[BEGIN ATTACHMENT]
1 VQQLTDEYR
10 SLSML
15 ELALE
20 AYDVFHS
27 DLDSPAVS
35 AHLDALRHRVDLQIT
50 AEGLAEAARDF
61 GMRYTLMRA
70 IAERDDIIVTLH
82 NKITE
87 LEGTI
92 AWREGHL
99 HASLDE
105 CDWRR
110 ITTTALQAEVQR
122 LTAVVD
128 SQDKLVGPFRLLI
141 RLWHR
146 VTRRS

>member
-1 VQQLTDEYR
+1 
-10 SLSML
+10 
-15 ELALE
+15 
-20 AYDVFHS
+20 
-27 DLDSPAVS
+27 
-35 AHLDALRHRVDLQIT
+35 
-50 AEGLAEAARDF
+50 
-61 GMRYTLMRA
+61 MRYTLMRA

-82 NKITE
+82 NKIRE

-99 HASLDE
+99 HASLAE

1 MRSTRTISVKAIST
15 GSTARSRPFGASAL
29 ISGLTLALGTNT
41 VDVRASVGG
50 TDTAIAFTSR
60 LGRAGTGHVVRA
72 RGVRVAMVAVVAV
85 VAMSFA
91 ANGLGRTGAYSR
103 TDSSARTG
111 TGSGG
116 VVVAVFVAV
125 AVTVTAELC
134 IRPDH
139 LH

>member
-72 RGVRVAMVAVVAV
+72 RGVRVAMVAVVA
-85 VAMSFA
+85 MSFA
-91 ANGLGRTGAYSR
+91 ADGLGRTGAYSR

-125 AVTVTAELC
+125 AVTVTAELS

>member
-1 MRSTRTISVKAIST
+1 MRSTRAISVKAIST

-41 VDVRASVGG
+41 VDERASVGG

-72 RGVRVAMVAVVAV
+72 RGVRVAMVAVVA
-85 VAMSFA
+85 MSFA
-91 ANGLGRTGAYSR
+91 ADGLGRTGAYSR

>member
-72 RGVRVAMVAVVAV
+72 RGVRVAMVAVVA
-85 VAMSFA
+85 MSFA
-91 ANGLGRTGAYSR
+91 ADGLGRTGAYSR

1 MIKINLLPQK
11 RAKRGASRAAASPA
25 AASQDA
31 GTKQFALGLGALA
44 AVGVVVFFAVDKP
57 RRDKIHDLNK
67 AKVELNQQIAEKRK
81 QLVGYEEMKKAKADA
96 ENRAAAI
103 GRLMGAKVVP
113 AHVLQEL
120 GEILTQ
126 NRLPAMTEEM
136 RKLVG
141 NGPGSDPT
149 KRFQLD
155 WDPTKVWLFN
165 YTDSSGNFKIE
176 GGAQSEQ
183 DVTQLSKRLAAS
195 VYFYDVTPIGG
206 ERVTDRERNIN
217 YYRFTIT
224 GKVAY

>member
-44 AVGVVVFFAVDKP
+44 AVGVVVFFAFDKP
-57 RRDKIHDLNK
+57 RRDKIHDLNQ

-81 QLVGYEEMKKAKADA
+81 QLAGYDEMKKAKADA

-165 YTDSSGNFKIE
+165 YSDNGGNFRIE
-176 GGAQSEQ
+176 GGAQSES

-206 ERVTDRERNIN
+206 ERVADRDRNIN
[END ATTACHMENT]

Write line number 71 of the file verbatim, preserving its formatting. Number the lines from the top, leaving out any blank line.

+72 RGVRVAMVAVVA